Sorbet made from unusual fruit juices from Russia, Bulgaria, Egypt and other spots. With just three ingredients and a few minutes, dip a spoon into an icy, refreshing sorbet, experiencing the taste of summer from across the world.
What a discovery, like walking into a global orchard of fruit juices imported from across the world. Think exotic, think tropical, think rainbow colors.
Mango. Red grape. Lychee. Sea Buckthorn. Pear. Apricot. Sour Cherry. Rambutan. Mangosteen. Kiwi. Guava.
The international grocery near my home (for St. Louisans, that’s the wonderful Global Foods Market in Kirkwood) keeps shelves of unusual juices imported from Russia, Bulgaria, Egypt and other spots.
For a year now, I’ve turned one fruit juice after another into sorbet just by adding sweetness and a splash of acidity. It’s that simple. A small cold scoopful ends a meal with that burst of sweet that says ‘suficiente’ – enough.
EASY FRUIT SORBET
Time to table: 45 – 90 minutes
Makes 4 cups (easily halved)
- 3 cups fruit juice
- 2/3 cup corn syrup (see TIPS)
- 2 tablespoons lime juice (or lemon juice)
Place all ingredients in an ice cream maker and process until thick, about 30 minutes. If you like soft sorbet, serve immediately; if you prefer firmer sorbet, transfer to the ice cream bowl into freezer for up to an hour. Best served within an hour or two of making (which is why I often make a half batch just before supper) but can be frozen for serving later.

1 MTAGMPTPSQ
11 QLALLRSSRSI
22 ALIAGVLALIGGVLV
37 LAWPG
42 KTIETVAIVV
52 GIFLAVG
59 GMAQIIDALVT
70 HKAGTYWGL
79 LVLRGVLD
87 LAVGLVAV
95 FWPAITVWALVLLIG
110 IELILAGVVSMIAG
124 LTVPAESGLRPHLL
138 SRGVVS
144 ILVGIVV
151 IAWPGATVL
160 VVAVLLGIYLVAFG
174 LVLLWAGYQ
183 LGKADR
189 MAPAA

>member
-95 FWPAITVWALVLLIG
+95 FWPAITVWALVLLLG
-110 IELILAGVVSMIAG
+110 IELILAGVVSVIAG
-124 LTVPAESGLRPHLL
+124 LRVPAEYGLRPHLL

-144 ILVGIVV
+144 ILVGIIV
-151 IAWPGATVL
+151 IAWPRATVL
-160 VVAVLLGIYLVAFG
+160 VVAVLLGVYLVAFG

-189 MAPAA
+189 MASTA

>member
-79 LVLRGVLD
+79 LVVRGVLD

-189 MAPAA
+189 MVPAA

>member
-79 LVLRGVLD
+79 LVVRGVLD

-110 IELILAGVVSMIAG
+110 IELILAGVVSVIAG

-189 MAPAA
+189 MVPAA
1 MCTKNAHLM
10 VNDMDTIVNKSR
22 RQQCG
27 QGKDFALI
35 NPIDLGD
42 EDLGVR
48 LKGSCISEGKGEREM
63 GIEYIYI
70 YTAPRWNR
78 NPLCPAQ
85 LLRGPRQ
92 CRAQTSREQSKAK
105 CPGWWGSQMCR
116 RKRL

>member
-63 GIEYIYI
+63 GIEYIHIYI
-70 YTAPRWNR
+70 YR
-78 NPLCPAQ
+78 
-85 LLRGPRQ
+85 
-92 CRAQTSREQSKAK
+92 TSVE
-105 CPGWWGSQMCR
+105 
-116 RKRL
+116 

If there’s a Russian, Middle Eastern or Asian grocery in your neighborhood, check for these juices in aseptic juice boxes.
But if you can’t find the juice, I suspect virtually any liquid will work. I’ve made sorbet with coconut milk (excellent) and coffee (something stronger than morning coffee is called for, perhaps a strong espresso). Play around and have a little fun with this! Wouldn’t a spicy tomato juice sorbet be great?
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